Abarbanel on the Parsha

For the week ending 24 May 2014 / 24 Iyyar 5774

Parshat Bamidbar

by Rabbi Pinchas Kasnett
The Color of HeavenArtscroll

In this week’s Parsha the Torah details the census that was taken of all males from the age of twenty and up after their departure from Egypt. Abarbanel questions the need for this census since one year earlier the same population was counted through each individual’s donation of a half-shekel towards the construction of the Tabernacle (Mishkan). Abarbanel is also puzzled by the fact that the count is exactly the same in both instances, an impossible result since there would have been a significant number of individuals who were nineteen years old at the time of the first census and would only be counted at the second census.

Regarding the first question he answers that at this point the nation would soon be entering the Land of Israel, which would have to be conquered militarily. Just as a king would take a careful census of his available troops before embarking on a military campaign, the Torah specifically states that Moshe counted “…from twenty years of age and up, everyone who goes out to the legion in Israel…” The command to conduct the census was specifically given to Moshe alone, as he would be functioning like a king at the head of his army. This is indicated by the end of the above-mentioned verse which states, “…you shall count them according to their legions.”

The Torah then goes on to designate a leader for each of the tribes, since they would have to know how many men would be under their command as they would have to assume, as the Ramban emphasizes, that they could not rely on miracles such as one man chasing a thousand of the enemy. Additionally, since there would be a division of the land amongst the tribes, each leader had to know the population of his tribe in comparison to the others. Since this census was part of an upcoming military campaign which would ultimately result in the division of the land, the mixed multitude of Egyptians that accompanied the Jews into the desert were excluded from the census as they would have no inheritance in the land. Even though Abarbanel does not elaborate, perhaps we can assume as well that their questionable loyalty and commitment would preclude them from military service as well.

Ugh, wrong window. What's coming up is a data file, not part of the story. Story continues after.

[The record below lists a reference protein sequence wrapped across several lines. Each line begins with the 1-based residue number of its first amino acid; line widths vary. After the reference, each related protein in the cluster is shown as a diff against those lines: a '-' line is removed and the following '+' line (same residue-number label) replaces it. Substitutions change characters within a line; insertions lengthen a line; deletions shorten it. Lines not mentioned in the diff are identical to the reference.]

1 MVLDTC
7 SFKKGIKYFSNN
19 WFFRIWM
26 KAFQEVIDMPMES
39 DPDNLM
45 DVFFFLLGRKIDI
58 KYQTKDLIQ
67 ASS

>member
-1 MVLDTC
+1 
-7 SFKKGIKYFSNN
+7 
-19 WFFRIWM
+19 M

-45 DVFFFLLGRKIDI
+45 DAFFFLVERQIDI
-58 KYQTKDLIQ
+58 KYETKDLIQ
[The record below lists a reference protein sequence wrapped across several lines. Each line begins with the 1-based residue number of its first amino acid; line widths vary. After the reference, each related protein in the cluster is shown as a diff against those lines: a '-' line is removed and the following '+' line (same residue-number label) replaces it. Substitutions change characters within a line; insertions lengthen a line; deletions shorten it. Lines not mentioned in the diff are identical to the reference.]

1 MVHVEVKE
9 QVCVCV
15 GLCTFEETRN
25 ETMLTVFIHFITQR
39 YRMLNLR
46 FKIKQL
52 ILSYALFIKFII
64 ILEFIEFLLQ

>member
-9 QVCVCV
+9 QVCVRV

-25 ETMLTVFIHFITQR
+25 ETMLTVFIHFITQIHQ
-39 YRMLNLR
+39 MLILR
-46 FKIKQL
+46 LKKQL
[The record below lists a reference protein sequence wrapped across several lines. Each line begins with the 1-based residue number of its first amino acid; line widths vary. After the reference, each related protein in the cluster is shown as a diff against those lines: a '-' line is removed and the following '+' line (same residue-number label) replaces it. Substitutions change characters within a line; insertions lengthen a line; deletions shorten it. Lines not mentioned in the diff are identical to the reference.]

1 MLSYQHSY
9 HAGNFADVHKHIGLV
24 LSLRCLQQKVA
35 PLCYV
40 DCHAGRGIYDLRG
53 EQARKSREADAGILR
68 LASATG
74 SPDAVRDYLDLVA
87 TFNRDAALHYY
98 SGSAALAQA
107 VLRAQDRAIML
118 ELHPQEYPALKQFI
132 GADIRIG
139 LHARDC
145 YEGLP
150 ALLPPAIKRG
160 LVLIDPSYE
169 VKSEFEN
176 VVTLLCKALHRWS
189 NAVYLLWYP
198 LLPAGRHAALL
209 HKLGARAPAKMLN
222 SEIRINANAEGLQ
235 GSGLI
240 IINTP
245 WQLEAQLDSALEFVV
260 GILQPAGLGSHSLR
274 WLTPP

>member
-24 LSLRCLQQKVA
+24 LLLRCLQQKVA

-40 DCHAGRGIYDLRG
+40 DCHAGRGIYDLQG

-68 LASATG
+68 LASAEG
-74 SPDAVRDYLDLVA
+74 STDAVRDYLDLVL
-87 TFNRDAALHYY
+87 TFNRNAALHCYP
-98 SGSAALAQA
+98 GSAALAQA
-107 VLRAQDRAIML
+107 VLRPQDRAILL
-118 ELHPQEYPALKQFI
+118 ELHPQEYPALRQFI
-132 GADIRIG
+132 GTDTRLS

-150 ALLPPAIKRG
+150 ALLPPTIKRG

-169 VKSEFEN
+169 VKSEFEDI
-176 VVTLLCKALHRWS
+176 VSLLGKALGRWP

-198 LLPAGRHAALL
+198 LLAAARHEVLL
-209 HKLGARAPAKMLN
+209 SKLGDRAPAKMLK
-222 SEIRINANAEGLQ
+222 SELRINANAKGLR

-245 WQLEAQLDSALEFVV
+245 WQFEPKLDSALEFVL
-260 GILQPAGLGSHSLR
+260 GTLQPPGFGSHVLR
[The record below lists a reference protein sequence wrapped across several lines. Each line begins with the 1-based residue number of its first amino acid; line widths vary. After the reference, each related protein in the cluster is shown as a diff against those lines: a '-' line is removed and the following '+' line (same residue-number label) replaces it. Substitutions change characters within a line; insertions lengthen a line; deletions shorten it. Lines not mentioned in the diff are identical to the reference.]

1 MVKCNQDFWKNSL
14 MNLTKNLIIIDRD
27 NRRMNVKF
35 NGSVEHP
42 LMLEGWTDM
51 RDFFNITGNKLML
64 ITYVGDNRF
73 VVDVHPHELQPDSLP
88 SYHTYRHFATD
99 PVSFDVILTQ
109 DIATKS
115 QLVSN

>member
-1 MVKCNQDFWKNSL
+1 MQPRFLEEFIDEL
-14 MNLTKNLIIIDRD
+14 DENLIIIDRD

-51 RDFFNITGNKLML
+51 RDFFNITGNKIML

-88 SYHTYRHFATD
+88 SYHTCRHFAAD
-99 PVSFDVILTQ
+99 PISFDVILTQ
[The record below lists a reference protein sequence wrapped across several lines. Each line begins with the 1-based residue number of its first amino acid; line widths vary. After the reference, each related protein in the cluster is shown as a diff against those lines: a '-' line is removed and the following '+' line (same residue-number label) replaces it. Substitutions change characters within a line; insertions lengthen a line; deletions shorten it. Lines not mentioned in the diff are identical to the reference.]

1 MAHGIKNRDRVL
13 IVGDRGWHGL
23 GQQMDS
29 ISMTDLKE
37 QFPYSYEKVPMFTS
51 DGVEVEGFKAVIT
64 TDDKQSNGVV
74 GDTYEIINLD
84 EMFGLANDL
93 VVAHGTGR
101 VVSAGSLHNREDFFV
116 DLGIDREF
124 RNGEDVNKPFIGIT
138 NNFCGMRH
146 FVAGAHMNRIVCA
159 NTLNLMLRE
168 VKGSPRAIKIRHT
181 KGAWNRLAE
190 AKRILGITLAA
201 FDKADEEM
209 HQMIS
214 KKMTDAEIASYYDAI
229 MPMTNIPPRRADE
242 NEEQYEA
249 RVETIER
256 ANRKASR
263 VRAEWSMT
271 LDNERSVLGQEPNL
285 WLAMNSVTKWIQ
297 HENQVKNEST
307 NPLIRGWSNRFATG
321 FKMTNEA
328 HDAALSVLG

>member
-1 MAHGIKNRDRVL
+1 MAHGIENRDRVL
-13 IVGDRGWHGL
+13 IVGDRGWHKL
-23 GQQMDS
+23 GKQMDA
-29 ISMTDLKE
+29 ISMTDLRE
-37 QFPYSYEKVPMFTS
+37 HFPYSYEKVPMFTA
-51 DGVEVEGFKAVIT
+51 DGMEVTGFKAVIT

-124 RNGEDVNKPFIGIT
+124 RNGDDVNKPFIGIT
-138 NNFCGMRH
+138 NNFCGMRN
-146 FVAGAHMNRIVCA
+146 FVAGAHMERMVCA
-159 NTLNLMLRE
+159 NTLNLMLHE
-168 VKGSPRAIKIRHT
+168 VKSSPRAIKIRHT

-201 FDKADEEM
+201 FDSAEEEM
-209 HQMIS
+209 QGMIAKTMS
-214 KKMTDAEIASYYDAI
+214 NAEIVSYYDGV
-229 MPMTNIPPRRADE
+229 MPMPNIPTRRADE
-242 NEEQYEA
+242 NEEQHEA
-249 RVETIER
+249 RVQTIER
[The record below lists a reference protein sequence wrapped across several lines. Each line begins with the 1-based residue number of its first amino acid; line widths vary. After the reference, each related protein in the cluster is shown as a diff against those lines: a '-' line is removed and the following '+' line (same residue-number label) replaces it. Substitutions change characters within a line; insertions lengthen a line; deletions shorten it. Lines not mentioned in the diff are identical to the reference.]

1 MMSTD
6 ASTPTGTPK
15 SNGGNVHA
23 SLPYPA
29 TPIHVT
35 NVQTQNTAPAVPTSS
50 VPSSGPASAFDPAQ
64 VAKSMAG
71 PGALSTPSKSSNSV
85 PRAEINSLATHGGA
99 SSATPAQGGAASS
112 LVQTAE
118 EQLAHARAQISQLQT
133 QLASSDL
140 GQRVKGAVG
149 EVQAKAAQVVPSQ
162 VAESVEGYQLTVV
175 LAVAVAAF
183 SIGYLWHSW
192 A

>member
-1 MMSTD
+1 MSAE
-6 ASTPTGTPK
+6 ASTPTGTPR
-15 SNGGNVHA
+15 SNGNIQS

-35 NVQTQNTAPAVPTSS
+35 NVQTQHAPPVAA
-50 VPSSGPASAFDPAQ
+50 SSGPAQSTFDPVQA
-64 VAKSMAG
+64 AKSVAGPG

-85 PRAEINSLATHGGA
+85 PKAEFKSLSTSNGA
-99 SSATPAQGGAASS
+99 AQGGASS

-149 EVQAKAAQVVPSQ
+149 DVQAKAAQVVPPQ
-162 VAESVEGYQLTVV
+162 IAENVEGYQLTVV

In answer to the second question, Abarbanel points out that the Torah makes it clear that the Levites were not part of the second census. At this point the Tabernacle had been completed and it was the Levites’ role to be involved in all the activities centered in the Tabernacle, including taking it down, transporting it and re-erecting it. Since the Levites would be excused from military service and would not have a specific portion in the Land of Israel, there was no need to count them in the second census. The first census, however, took place before the Levites were specifically designated for service in the Tabernacle, and since they also contributed a half-shekel to the Tabernacle they were counted along with all the other tribes. Thus, even though thousands of just-turned-twenty young men were added to the number of the second census, we have to subtract the approximately 22,000 Levites who were not counted in the second census.

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